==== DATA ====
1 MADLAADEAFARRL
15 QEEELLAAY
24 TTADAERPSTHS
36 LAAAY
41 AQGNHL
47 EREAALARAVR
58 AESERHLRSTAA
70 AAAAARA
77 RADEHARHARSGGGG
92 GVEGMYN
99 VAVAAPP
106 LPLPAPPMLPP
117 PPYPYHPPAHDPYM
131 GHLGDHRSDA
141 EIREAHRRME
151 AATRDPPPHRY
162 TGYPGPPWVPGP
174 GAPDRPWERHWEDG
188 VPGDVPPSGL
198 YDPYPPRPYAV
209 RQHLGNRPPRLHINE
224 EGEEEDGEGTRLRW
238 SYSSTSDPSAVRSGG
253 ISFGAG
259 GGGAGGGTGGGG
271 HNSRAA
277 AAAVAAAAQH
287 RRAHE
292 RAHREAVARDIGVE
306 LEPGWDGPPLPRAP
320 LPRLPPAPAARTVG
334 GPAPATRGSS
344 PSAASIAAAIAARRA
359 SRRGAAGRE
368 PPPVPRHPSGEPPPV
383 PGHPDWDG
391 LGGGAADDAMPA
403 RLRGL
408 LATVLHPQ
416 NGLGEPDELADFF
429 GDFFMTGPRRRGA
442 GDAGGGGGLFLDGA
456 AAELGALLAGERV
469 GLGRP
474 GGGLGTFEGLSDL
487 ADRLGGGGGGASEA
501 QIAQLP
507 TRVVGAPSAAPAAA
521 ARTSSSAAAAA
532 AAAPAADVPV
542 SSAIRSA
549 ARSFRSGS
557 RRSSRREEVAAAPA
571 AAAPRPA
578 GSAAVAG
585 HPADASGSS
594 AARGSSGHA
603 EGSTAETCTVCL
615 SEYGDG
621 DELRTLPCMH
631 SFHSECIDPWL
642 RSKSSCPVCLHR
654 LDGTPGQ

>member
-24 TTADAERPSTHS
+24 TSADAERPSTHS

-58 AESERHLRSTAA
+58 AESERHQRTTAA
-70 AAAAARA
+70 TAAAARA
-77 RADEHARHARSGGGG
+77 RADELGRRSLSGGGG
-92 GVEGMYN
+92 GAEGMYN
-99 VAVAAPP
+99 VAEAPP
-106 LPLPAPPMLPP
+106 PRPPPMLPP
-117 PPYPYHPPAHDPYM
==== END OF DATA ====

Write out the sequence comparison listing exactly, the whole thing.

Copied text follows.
1 MADLAADEAFARRL
15 QEEELLAAY
24 TTADAERPSTHS
36 LAAAY
41 AQGNHL
47 EREAALARAVR
58 AESERHLRSTAA
70 AAAAARA
77 RADEHARHARSGGGG
92 GVEGMYN
99 VAVAAPP
106 LPLPAPPMLPP
117 PPYPYHPPAHDPYM
131 GHLGDHRSDA
141 EIREAHRRME
151 AATRDPPPHRY
162 TGYPGPPWVPGP
174 GAPDRPWERHWEDG
188 VPGDVPPSGL
198 YDPYPPRPYAV
209 RQHLGNRPPRLHINE
224 EGEEEDGEGTRLRW
238 SYSSTSDPSAVRSGG
253 ISFGAG
259 GGGAGGGTGGGG
271 HNSRAA
277 AAAVAAAAQH
287 RRAHE
292 RAHREAVARDIGVE
306 LEPGWDGPPLPRAP
320 LPRLPPAPAARTVG
334 GPAPATRGSS
344 PSAASIAAAIAARRA
359 SRRGAAGRE
368 PPPVPRHPSGEPPPV
383 PGHPDWDG
391 LGGGAADDAMPA
403 RLRGL
408 LATVLHPQ
416 NGLGEPDELADFF
429 GDFFMTGPRRRGA
442 GDAGGGGGLFLDGA
456 AAELGALLAGERV
469 GLGRP
474 GGGLGTFEGLSDL
487 ADRLGGGGGGASEA
501 QIAQLP
507 TRVVGAPSAAPAAA
521 ARTSSSAAAAA
532 AAAPAADVPV
542 SSAIRSA
549 ARSFRSGS
557 RRSSRREEVAAAPA
571 AAAPRPA
578 GSAAVAG
585 HPADASGSS
594 AARGSSGHA
603 EGSTAETCTVCL
615 SEYGDG
621 DELRTLPCMH
631 SFHSECIDPWL
642 RSKSSCPVCLHR
654 LDGTPGQ

>member
-24 TTADAERPSTHS
+24 TSADAERPSTHS

-58 AESERHLRSTAA
+58 AESERHQRTTAA
-70 AAAAARA
+70 TAAAARA
-77 RADEHARHARSGGGG
+77 RADELGRRSLSGGGG
-92 GVEGMYN
+92 GAEGMYN
-99 VAVAAPP
+99 VAEAPP
-106 LPLPAPPMLPP
+106 PRPPPMLPP
-117 PPYPYHPPAHDPYM